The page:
We stayed in Salerno Antica, where our host Daniele Abbondanza treated us like royalty. A sumptuous Italian breakfast, complete with thick dark espresso, greeted us each morning. One morning, Daniele served grilled vegetables fresh from the market. Never have zucchini and eggplant tasted so delicious! Another morning, we devoured a spinach pie. And always there were fruits, cheese, salami and homemade sweets.
Sunset in Salerno. Photo credit: Deborah Kevin, June 2015.
As delightful as our B&B was, nothing could have prepared us for the emotional experience of 100TPC. Our first night we gathered together on the roof deck of Santa Sofia for a meet-and-greet party. In some cases, people who’d been talking together virtually for as long as five years were meeting face-to-face for the first time. In others, folks were introduced that night. As the sun set over the Tyrrhenian Sea, turning the sky from baby blue to orange to pink and, finally, to purple, we hugged, laughed and cried. Age, race, nationality, sex — none of it mattered. We shared a love for language, a passion for improving humankind’s lot on earth, and a deep-seated desire to make a difference.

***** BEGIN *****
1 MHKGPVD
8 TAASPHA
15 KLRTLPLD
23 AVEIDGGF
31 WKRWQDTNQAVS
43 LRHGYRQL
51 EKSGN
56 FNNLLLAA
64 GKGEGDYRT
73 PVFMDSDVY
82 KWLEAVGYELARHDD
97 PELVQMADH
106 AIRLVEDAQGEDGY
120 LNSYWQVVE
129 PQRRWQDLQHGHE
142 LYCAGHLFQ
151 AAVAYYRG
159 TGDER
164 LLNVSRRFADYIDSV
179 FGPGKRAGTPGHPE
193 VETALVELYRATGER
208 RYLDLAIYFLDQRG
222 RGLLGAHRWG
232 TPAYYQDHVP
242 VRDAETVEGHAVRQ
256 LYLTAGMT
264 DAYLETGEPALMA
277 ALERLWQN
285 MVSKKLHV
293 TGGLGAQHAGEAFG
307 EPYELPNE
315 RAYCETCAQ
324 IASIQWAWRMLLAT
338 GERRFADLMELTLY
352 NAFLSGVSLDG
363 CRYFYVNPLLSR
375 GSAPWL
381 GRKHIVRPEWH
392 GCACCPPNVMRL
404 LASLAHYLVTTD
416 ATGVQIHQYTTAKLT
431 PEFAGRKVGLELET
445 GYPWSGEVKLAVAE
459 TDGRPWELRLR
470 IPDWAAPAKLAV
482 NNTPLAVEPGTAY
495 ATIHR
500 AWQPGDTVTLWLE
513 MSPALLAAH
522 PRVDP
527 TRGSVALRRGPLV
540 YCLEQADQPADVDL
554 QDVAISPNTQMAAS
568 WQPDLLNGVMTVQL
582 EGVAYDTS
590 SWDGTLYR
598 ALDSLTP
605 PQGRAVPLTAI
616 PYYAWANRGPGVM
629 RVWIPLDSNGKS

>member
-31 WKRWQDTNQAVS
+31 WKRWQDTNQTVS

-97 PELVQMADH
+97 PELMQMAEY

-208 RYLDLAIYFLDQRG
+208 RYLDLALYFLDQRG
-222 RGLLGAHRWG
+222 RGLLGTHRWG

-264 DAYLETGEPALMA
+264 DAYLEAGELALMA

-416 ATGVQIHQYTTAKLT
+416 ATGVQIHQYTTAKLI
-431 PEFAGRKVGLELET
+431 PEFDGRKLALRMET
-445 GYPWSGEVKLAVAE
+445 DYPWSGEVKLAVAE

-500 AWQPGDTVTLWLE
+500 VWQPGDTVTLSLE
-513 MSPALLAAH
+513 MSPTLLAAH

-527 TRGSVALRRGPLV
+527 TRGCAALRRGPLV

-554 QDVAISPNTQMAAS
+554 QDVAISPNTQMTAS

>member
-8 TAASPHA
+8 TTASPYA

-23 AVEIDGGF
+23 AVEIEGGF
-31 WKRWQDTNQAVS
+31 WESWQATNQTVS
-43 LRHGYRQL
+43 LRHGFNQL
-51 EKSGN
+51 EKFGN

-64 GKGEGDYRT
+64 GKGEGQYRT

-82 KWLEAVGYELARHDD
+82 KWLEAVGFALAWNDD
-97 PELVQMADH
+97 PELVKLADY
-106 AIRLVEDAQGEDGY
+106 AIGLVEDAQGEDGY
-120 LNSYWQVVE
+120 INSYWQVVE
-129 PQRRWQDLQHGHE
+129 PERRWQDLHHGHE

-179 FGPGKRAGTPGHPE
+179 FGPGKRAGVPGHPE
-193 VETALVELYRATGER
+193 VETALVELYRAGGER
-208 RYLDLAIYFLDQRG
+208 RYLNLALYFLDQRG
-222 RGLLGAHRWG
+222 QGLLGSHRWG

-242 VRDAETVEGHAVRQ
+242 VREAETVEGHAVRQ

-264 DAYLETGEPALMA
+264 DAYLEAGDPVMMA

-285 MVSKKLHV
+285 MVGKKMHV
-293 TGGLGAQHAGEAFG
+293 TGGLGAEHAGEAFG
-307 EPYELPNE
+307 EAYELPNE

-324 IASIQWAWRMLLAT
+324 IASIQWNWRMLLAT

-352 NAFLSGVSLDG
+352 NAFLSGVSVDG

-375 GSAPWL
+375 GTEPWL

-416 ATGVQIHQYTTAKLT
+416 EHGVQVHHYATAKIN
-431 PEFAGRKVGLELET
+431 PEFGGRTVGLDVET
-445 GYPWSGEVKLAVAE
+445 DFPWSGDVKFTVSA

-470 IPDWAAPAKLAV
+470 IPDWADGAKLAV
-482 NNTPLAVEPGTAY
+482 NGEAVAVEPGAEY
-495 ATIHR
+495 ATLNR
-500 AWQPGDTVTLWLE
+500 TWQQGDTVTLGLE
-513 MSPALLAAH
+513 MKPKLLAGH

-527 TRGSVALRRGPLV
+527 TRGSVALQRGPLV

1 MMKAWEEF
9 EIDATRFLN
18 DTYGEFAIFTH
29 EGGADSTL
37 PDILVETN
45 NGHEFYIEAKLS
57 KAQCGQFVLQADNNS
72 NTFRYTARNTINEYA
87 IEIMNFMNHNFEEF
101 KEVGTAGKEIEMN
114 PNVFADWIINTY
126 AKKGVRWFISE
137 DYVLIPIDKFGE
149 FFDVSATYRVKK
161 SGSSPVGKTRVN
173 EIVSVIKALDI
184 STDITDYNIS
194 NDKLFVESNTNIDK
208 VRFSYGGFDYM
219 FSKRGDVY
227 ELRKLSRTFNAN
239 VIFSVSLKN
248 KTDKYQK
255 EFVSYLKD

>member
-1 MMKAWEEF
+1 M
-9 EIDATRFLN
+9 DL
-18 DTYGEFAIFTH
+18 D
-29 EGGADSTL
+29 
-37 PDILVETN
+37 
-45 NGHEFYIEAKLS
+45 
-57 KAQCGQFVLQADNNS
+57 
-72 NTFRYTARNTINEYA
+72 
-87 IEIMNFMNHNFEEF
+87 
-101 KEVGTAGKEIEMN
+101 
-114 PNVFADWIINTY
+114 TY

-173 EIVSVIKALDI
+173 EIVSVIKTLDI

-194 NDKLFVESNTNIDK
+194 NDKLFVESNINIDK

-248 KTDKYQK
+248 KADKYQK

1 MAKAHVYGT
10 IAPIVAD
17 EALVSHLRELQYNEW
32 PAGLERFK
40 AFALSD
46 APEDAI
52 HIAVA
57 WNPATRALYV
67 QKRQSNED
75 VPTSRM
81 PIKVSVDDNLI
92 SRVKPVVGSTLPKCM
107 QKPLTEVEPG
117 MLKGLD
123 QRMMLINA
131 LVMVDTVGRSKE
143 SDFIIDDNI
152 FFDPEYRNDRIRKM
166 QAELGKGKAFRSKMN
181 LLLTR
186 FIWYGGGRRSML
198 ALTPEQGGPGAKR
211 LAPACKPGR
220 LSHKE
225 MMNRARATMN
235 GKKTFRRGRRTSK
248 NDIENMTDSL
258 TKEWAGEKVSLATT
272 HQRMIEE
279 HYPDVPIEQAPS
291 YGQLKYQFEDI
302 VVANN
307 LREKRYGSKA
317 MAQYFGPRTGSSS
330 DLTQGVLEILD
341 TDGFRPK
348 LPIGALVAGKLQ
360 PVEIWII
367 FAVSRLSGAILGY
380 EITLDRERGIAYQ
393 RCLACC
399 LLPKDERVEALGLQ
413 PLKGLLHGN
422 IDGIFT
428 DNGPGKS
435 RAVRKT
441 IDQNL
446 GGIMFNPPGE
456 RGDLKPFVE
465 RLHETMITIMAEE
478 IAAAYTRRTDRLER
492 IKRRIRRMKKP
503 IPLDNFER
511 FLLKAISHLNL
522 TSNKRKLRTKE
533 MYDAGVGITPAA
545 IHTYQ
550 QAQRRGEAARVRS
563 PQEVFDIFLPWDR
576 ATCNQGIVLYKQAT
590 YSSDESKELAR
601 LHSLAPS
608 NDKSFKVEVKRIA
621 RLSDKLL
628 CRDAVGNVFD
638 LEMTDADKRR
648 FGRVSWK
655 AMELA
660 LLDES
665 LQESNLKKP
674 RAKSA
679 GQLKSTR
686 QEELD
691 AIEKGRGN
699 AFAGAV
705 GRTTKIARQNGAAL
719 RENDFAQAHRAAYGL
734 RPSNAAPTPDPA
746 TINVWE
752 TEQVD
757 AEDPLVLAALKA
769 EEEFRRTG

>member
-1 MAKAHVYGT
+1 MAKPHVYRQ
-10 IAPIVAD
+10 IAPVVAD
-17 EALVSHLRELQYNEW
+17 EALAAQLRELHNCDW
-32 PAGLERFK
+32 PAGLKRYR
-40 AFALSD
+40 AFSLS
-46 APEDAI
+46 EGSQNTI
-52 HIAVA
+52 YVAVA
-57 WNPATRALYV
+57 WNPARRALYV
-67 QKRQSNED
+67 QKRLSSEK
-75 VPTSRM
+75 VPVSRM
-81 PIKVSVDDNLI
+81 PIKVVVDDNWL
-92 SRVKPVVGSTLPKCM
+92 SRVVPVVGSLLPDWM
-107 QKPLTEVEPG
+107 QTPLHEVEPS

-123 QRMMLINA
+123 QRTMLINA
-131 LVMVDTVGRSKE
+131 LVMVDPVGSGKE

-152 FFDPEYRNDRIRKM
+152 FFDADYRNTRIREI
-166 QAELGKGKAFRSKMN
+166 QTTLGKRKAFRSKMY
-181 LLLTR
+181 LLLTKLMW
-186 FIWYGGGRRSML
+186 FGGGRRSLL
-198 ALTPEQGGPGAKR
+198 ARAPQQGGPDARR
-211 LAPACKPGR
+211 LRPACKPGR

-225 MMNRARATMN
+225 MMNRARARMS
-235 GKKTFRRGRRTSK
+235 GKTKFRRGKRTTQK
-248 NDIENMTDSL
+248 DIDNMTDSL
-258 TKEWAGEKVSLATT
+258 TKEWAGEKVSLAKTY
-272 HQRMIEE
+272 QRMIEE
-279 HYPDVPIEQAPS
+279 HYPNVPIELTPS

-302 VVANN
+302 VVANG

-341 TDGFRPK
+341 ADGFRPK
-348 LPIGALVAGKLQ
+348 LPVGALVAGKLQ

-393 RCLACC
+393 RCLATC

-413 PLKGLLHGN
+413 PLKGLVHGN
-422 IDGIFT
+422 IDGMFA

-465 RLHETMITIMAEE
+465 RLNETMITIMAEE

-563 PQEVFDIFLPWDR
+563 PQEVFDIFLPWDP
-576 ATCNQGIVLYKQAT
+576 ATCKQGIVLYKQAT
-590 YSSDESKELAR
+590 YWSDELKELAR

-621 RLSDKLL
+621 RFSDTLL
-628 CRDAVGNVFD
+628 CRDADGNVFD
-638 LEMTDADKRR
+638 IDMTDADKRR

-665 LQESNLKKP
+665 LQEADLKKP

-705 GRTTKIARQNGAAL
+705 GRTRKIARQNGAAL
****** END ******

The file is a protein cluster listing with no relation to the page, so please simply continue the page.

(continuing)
100 Thousand Poets for Change World Conference, 2015. Photo Credit: Ciro Fundaró.
The conference lasted for four full days and included break-out sessions, readings, music and tours. Poets from over 30 countries attended: India, Malaysia, Romania, Hungary, Mexico, Canada, Italy, Germany, Ireland, Australia, France and Ghana to name a few. Even when people struggled to communicate because of a language barrier, they somehow found a way to connect. The conference had a talented translator name Giulia Sensale, who spoke a multitude of languages and worked hard to keep everyone caught up. I was even more impressed to learn she was only 18 years old!
Richard Botchwey and Deborah Kevin.
I hesitate to call out by name some of my new friends, because there are so many. But I’d like to share a few people who touched me deeply. I hope you’ll get to meet some of these and more right here on the Little Patuxent Review’s blog.
Richard Botchway of Ghana became one of the conferences most beloved attendees with his ever-present smile and warmth. Orphaned at seven, he has survived the worst experiences to thrive, give back and encourage others to rise above their circumstances. His visa troubles in Germany on his return home had us all in tears, knowing the purity of his soul. Sadly, he is not the only person who experienced visa issues. It made me realize how much I take for granted the ease with which I can travel.